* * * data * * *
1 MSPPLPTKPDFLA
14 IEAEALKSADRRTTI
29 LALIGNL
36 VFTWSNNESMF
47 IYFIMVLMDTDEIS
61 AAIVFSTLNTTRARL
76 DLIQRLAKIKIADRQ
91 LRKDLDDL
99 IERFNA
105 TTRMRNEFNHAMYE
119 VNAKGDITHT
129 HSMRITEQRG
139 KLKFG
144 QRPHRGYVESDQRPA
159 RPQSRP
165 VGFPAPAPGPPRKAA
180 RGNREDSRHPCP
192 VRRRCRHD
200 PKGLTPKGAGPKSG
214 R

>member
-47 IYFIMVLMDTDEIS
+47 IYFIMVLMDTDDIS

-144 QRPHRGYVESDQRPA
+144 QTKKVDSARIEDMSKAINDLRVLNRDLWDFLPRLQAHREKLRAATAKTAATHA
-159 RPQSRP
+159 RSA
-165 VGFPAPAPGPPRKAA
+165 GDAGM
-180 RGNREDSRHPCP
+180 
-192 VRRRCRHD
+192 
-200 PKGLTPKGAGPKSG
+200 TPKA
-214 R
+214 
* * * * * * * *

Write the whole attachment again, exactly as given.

1 MSPPLPTKPDFLA
14 IEAEALKSADRRTTI
29 LALIGNL
36 VFTWSNNESMF
47 IYFIMVLMDTDEIS
61 AAIVFSTLNTTRARL
76 DLIQRLAKIKIADRQ
91 LRKDLDDL
99 IERFNA
105 TTRMRNEFNHAMYE
119 VNAKGDITHT
129 HSMRITEQRG
139 KLKFG
144 QRPHRGYVESDQRPA
159 RPQSRP
165 VGFPAPAPGPPRKAA
180 RGNREDSRHPCP
192 VRRRCRHD
200 PKGLTPKGAGPKSG
214 R

>member
-47 IYFIMVLMDTDEIS
+47 IYFIMVLMDTDDIS

-144 QRPHRGYVESDQRPA
+144 QTKKVDSARIEDMSKAINDLRVLNRDLWDFLPRLQAHREKLRAATAKTAATHA
-159 RPQSRP
+159 RSA
-165 VGFPAPAPGPPRKAA
+165 GDAGM
-180 RGNREDSRHPCP
+180 
-192 VRRRCRHD
+192 
-200 PKGLTPKGAGPKSG
+200 TPKA
-214 R
+214 